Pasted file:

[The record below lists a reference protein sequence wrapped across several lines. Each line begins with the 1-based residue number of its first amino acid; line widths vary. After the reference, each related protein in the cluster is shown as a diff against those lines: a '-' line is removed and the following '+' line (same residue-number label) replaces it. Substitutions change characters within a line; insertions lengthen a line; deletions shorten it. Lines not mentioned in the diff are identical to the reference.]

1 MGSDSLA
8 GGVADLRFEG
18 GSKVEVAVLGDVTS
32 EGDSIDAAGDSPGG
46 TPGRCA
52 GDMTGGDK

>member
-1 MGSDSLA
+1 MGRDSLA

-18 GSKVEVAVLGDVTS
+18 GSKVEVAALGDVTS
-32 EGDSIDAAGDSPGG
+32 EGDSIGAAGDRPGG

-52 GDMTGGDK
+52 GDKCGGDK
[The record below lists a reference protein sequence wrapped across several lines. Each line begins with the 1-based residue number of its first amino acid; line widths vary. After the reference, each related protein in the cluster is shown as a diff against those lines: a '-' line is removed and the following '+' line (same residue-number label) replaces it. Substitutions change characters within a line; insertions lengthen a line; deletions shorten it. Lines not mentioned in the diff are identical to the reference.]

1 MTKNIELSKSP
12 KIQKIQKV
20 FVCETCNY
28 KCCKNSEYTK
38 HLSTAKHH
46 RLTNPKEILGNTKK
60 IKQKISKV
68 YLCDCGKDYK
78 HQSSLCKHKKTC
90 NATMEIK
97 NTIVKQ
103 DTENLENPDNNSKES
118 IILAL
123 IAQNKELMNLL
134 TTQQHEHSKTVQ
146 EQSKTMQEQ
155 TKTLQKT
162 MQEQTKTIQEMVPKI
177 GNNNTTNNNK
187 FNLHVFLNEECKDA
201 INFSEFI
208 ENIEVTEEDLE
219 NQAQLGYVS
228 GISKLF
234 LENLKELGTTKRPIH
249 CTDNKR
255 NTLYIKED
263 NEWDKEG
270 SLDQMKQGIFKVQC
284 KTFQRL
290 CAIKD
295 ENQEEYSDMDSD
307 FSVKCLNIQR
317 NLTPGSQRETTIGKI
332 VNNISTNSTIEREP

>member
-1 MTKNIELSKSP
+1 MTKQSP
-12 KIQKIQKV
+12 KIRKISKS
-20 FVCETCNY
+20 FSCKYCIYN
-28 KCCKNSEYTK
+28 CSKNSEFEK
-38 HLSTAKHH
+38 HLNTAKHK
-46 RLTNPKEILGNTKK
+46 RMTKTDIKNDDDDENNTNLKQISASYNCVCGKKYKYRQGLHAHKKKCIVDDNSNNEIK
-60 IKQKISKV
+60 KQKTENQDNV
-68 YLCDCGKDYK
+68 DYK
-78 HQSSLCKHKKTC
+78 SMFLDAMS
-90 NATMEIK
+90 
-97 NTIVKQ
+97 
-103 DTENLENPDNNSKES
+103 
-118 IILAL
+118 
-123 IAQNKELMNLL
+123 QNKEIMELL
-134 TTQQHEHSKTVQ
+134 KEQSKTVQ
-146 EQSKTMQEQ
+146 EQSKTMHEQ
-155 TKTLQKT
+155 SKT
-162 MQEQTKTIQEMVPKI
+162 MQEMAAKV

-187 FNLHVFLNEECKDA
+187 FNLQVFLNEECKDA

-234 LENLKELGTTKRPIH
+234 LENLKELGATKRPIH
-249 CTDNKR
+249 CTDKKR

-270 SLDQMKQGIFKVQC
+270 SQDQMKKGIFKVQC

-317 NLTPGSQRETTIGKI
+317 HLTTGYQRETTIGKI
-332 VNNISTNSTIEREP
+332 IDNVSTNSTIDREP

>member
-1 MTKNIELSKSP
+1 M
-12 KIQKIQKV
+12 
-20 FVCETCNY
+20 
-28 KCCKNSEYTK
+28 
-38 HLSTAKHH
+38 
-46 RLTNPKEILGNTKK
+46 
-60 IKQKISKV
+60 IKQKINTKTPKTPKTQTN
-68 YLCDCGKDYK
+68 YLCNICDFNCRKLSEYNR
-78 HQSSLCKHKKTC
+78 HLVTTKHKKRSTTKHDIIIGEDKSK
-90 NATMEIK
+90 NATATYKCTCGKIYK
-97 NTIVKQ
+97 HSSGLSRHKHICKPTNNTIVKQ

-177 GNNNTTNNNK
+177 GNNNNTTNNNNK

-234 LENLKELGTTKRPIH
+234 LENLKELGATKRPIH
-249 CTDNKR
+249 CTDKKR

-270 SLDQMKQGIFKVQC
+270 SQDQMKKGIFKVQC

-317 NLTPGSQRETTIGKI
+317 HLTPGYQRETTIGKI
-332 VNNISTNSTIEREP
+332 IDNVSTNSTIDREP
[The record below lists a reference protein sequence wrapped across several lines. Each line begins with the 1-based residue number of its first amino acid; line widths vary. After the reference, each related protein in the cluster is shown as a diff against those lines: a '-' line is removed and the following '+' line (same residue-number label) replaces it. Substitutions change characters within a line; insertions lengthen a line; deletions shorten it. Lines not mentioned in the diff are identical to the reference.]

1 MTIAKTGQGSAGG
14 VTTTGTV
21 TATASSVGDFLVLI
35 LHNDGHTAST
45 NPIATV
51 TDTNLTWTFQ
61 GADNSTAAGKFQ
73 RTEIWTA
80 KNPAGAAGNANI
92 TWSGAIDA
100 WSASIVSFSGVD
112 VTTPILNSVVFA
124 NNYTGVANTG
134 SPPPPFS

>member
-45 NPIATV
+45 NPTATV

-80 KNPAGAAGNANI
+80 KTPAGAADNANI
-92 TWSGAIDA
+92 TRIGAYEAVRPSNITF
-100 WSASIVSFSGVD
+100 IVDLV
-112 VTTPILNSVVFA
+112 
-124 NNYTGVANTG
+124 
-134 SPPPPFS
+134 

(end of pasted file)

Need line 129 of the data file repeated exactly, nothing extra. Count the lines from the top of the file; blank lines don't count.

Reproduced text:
-249 CTDNKR